Misconceptions about ISO speed and how it really works

Things I’ve heard and read about ISO film speed in digital cameras that are wrong:

“Raising ISO…

  • makes the sensor more sensitive to light.
  • makes the sensor collect more light.
  • groups pixels together and adds them up.

In reality, ISO film speed in a digital camera is nothing more than signal amplification, like turning up the volume on a HiFi sound system: Analog signal gain inside the sensor up to some level and digital multiplication after analog-to-digital conversion (ADC) beyond that.

For example: A camera’s sensor can apply 10X signal gain to its output, i.e. ISO 1000. Setting it to ISO 1600 will perform an additional 1.6X digital multiplication on top.

This also makes it clear why raising ISO lowers dynamic range: The ADC maps certain voltages coming out of the sensor to floating point numbers between 0 and 1. Amplification on voltages that were in the high regions to begin with will end up beyond the conversible range, thus the captureable dynamic range shrinks at the same rate as ISO speeds up the film.

Digital multiplication beyond what can be amplified is less affected by this problem, as it’s obviously possible to handle and save floating point numbers greater than 1, but any such number might still appear white when viewed with a program that expects 1 to be the brightest possible value.

Digital multiplication, however, will blindly amplify anything that’s there, including noise, while there is some room for optimization with analog amplification done in the sensor. This interaction between analog and digital amplification and where the cutoff between the two lies in a particular camera explains why some cameras are more or less ISO (in)variant than others.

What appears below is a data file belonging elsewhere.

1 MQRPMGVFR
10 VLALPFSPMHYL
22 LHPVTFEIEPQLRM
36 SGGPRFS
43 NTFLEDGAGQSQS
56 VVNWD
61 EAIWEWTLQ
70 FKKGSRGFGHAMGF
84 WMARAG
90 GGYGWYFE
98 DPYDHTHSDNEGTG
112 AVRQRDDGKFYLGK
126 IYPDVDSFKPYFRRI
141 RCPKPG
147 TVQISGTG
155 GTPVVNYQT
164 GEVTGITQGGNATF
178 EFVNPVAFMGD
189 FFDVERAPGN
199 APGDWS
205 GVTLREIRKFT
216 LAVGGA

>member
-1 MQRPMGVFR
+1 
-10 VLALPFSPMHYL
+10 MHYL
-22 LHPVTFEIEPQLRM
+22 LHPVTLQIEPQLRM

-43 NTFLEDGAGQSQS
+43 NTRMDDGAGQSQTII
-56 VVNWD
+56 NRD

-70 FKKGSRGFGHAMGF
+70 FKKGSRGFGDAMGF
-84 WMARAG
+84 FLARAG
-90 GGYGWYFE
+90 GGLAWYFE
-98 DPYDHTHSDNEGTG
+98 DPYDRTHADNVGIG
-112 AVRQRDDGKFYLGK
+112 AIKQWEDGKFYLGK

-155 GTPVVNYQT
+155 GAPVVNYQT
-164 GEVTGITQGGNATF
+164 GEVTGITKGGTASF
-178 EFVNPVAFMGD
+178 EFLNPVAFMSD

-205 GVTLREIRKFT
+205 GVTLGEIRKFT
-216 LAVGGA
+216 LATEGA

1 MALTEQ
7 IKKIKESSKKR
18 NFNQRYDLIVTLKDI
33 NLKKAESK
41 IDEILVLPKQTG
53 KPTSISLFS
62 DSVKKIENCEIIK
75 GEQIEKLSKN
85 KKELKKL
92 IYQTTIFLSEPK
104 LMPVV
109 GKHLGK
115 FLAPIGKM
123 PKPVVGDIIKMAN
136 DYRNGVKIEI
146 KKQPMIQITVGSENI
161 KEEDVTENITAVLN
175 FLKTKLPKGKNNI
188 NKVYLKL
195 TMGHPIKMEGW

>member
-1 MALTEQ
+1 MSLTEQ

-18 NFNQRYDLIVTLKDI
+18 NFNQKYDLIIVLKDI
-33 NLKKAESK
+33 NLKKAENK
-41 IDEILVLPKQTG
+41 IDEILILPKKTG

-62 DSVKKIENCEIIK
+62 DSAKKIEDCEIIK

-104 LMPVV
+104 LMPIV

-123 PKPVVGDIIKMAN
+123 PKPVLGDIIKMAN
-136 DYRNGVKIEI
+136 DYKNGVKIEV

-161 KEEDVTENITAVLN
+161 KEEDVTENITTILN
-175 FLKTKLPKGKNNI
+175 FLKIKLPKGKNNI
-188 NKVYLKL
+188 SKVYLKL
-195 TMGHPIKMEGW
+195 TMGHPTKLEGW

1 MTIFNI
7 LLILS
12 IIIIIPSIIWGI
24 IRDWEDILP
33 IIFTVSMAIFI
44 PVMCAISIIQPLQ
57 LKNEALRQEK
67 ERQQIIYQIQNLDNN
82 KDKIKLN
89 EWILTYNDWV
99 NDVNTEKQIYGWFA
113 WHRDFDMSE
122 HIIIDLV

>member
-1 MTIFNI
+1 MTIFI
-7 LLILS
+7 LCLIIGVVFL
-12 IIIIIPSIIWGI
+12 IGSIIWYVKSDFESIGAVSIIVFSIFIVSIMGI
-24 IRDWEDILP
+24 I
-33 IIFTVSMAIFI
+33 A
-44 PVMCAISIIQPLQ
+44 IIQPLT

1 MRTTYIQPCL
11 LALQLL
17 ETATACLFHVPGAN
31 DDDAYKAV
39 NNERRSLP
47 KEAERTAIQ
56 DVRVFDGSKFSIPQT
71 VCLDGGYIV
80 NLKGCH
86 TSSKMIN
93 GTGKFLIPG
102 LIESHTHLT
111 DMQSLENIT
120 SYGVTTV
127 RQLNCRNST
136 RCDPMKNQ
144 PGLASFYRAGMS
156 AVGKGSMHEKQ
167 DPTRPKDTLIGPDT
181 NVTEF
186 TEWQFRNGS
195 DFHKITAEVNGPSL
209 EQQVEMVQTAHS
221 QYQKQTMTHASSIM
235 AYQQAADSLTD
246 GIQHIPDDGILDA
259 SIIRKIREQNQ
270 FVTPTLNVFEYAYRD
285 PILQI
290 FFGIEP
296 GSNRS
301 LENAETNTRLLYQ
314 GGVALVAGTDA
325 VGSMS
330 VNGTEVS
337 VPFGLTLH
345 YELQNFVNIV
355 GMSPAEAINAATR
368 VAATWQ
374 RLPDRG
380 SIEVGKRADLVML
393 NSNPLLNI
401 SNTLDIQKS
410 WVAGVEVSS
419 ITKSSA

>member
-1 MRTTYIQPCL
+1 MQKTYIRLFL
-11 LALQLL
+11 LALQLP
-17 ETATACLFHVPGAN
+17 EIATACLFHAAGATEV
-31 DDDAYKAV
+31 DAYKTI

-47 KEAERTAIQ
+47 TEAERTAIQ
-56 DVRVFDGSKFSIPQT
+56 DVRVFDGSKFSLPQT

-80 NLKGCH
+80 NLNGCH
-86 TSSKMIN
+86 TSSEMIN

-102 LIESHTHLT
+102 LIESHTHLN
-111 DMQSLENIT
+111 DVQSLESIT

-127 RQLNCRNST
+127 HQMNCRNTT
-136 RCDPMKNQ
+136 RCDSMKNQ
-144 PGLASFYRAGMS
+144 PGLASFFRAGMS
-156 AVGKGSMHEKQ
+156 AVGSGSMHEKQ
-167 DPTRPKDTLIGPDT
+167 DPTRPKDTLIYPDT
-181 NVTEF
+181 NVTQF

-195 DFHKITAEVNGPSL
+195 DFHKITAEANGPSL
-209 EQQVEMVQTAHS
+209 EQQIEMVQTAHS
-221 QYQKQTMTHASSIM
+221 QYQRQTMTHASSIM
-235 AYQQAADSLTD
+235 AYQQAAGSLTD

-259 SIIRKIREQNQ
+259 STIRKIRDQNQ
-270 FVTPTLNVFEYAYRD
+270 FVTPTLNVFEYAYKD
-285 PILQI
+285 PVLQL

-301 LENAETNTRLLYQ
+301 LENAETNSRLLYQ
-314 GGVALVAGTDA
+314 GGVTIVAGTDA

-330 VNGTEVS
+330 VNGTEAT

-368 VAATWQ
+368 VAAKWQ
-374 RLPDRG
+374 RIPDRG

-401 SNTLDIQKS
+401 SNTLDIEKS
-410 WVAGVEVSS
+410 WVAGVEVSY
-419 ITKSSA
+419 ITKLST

Cannot mount drive after unlocking with sedutil-cli

So I just did sedutil-cli --setLockingRange 0 rw "..." /dev/nvme0n1 and was still greeted with a locked drive. As evidenced by:

mount: /mnt/nvme0: wrong fs type, bad option, bad superblock on /dev/nvme0n1, missing codepage or helper program, or other error.

The solution was found in a shell script within rear, the “Linux bare metal disaster recovery and system migration solution”.

The following commands then did the trick and the drive was mountable again:

sedutil-cli --setMBRDone on "..." /dev/nvme0n1
sedutil-cli --setMBREnable off "..." /dev/nvme0n1

Looks like the drive was still expecting some pre-boot stuff to happen. The latter command disables this.

Hardware, Software, Firmware, Malware… All the different kinds of computer -wares.


Everything on a computer you can touch. You keyboard, mouse, and monitor, but also your hard drive, CPU and power cord.

See https://en.wikipedia.org/wiki/Hardware


Everything on a computer you cannot touch. Programs running on the computer, including your operating system.

See https://en.wikipedia.org/wiki/Software

Continue reading “Hardware, Software, Firmware, Malware… All the different kinds of computer -wares.”

How to completely disable Windows Update (Windows 10 Fall Creators Update 1709)

Microsoft is making it harder and harder for users to decide if and when they want to search for and install Windows Updates, assuming the average user is not intelligent enough to make such a decision for themselves.

To disable Windows Update completely execute the following commands in an Administrator Command Prompt.

Continue reading “How to completely disable Windows Update (Windows 10 Fall Creators Update 1709)”


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GiottoPress by Enrique Chavez